Number was vested with divine authority throughout the Middle Ages. According to the Bible, the cosmos was wrought by a mathematically minded God who made all things by “number, measure, and weight” (Wisdom 11:21). Thus number was believed to be the ultimate basis of matter, and the medieval analogues of today’s sciences (for example, physics, biology, chemistry, medicine) were subject to mathematical precepts. Humans, moreover, were thought to possess an acuity for numeric order. Plato, in his Timaeus, a dialogue on the cosmos that undergirded much medieval and early modern scientific speculation, claimed that the “supreme good” of vision was the ability to “denumerate” (dinumerare in the Latin translation), meaning to discern number, count, or calculate (47a). For centuries, these truths governed everyday realities and significantly shaped how people apprehended and interacted with the material world. The book I have written at CASVA traces the ramifications of these twin axioms, exploring the nature of numeracy, its cultivation, and the quality of its effect on visual culture in Latinate Europe around the year 1000. Period artifacts evince a marked attention to quantity; interest in pattern, sequence, and placement; and emphasis on shape. I show how the success of this abstract pictorial repertoire was contingent on taught habits of body and mind cultivated in the era’s monastic and cathedral schools.
Education changed in the central Middle Ages, roughly the late ninth through the eleventh century. While the trivium, the arts of grammar, rhetoric, and dialectic, remained the foundation of learning, the quadrivium—arithmetic, geometry, astronomy, and music—received new emphasis. This shift is attested in the surge in production of late antique and early medieval tracts by such figures as Boethius, Calcidius, Macrobius, Martianus Capella, Isidore of Seville, and Bede, which composed the quadrivial canon. Pictures (including figures, tables, and complex schemata) were an integral and substantial part of these works. Copied and recopied, the texts changed little, but the pictures attracted annotation and underwent significant modification. Experimentation with placement, scale, color, and contours manifests a keen awareness of morphology, vision, and limits of representation that were themselves the product of numerate exploration. Pictures, in short, were the primary locus of scientific inquiry and vehicles of quadrivial instruction.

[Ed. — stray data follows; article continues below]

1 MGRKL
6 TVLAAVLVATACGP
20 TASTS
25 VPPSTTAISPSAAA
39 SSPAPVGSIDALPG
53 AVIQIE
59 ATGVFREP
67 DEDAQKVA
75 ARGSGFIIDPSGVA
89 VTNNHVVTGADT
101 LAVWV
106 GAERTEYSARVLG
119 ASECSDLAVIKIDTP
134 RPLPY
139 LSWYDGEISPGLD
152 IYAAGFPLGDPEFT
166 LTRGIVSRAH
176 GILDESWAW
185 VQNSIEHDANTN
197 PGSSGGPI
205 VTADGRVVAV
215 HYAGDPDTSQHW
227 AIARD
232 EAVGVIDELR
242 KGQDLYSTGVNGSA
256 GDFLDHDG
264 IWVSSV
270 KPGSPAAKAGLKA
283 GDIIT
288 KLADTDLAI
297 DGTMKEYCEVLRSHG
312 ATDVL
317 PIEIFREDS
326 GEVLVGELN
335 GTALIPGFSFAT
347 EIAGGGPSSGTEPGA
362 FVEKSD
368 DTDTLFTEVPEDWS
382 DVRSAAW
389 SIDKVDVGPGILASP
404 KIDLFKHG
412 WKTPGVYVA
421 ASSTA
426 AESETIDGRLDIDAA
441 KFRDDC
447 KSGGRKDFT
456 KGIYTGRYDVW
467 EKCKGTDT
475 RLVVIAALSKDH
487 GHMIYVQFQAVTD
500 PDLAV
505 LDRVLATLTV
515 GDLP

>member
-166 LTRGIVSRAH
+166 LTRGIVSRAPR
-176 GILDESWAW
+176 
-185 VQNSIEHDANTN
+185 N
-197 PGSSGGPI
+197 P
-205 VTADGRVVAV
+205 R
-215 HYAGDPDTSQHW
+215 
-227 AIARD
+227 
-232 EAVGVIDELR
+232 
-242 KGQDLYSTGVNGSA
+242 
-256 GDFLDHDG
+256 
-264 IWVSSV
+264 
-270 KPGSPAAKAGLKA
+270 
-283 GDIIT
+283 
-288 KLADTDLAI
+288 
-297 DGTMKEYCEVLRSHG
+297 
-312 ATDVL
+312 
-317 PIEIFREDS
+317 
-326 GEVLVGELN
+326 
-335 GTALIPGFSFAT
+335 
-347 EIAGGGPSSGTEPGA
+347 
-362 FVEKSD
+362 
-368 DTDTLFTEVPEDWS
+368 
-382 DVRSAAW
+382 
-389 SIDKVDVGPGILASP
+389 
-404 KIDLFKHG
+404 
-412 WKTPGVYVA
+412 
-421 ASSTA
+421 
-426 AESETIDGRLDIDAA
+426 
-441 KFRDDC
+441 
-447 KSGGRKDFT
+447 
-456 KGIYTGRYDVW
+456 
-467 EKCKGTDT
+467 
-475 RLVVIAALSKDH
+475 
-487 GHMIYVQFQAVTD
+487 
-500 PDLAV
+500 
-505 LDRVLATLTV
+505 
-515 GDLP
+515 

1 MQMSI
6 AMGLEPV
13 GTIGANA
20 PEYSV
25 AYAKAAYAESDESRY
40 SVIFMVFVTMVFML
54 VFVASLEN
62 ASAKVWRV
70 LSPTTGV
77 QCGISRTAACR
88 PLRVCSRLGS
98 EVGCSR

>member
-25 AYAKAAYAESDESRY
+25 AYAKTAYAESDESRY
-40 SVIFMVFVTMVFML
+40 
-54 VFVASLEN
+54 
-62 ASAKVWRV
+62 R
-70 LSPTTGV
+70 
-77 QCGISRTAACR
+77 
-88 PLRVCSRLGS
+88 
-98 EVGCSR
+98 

Though little known and almost unstudied today, quadrivial manuscripts were ubiquitous in the Middle Ages. My project is grounded in them. I focus on those that were produced, copied, and used at the cathedral of Reims and the monastery of Saint-Benoît-sur-Loire (Fleury), centers of numeric pursuit. The masters of these schools, Gerbert of Aurillac (later Pope Sylvester II; c. 940–1003) and Abbo of Fleury (c. 944–1004), gained renown for their mathematical prowess and charismatic teaching. They (and a handful of others) educated a generation of Europe’s powerful elites and a host of clerics, nuns, monks, and priests. In the relatively closed economy of the tenth and eleventh centuries, these men and women were the primary patrons, makers, and viewers of objects. All were numerate, and their numeracy had a demonstrable impact on contemporary imaging and imagining. Students of arithmetic became freshly attuned to quantity and form. While the study of time-reckoning and astronomy developed an agile eye capable of animation, the practice of geometry exercised the intellectual eye, sharpening it, according to Gerbert, “for contemplating spiritual things and truths.”
My work challenges established narratives in the history of science and of art and expands our notion of the visual scientific. Historians of all stripes have treated the central Middle Ages, especially the tenth century, as a period that witnessed the eclipse of the “hard sciences.” The twelfth century, when quantitative knowledge began to be assimilated from Arabic and Greek sources, is generally identified as the beginning of Western science in Europe. This conventional chronology emerged from a history of science bound up with the recovery of the classical past (the works of Aristotle, Archimedes, Euclid, and Ptolemy, among others) as well as the direct observation of nature. Guided by this narrow account, historians of art have de facto rarely looked to scientific paradigms to help explain representational trends in the early and central Middle Ages. We have thus failed to recognize the deeply intellectual roots of the period’s radical abstraction. Indeed, the chief characteristics of styles of the year 1000 and of the early Romanesque—the flattened forms, unmodeled and patterned surfaces, heavily delineated contours, nonspatial proportion, and intermingling of textual and graphic elements—have generally been deemed inimical to rational apperception. Yet pictures constructed to convey quantitative concepts reveal the same graphic tendencies. By questioning the appearances of rationality in the past, my project restores critical connections between artistic representation and scientific investigation.